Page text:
MEMPHIS, Tenn. — A federal judge said Friday that Memphis Police violated a 1978 consent decree when it used social media to monitor several activists and created a list of protest participants who could not enter City Hall without an escort.
U.S. District Judge John McCalla ruled that the city engaged in “political intelligence,” but did not specify whether the city acted on the information by infiltrating groups, distributing false information or actually deterring anyone from speaking. He denied the city’s motion for summary judgment in a case filed by the ACLU.
Memphis police collected a list of known activists who were not allowed in City Hall without an escort after protesters staged a “die-in” at Mayor Jim Strickland’s home. MPD officers also used fake social media accounts to monitor potential protests including Black Lives Matter events.
A group of activists filed suit against the city in 2017, claiming that these actions violated the consent decree. That lawsuit is ongoing.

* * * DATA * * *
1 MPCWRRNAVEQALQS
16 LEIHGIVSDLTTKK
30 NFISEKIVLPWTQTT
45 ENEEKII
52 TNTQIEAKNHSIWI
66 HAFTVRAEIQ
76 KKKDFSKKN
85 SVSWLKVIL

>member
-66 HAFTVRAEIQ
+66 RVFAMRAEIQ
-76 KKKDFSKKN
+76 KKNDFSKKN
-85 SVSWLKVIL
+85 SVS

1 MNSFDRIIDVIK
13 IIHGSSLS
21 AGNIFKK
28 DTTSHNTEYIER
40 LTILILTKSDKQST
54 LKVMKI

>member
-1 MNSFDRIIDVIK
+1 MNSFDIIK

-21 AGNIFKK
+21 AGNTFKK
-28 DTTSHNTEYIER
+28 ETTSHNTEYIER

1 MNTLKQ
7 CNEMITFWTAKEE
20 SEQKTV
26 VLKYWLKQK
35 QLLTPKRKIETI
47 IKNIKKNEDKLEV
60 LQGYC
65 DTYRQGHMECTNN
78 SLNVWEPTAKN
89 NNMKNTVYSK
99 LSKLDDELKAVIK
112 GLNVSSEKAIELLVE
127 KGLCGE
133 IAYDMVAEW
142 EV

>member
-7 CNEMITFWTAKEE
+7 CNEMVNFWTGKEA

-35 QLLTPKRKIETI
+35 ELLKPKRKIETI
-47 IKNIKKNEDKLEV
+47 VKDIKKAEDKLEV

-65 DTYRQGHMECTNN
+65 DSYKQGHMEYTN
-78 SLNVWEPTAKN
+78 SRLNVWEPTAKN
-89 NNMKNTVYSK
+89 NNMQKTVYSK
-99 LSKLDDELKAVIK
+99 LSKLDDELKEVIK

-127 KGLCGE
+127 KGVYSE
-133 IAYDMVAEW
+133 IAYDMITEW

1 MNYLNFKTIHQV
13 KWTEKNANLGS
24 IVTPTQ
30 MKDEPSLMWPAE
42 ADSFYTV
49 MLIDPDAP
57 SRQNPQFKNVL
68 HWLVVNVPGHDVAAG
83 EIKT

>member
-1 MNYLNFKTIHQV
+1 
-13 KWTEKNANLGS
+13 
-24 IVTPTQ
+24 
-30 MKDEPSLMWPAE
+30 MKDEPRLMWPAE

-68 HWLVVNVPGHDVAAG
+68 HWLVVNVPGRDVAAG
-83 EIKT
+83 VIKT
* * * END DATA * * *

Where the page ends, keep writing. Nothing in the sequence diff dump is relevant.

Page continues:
The 1978 order is meant to prevent the city from investigating people for exercising First Amendment rights. It says the city “shall not intercept, record, transcribe or otherwise interfere with any communication by means of electronic surveillance for the purpose of political intelligence.”
The city’s chief legal officer Bruce McMullen maintained that the 40-year-old order should not apply to today’s modern Internet communications and electronic surveillance technology.
“The Memphis Police Department’s monitoring of social media for protests and counter protests is non-partisan,” McMullen wrote on the city’s website. “The City has an obligation to provide public safety and to anticipate threats to public safety. Monitoring social media has allowed the Police Department to dispatch the appropriate amount of resources to protect protestors, counter protestors and the public at large. …
“We’re confident that the Court will find that no one’s constitutional rights were violated.”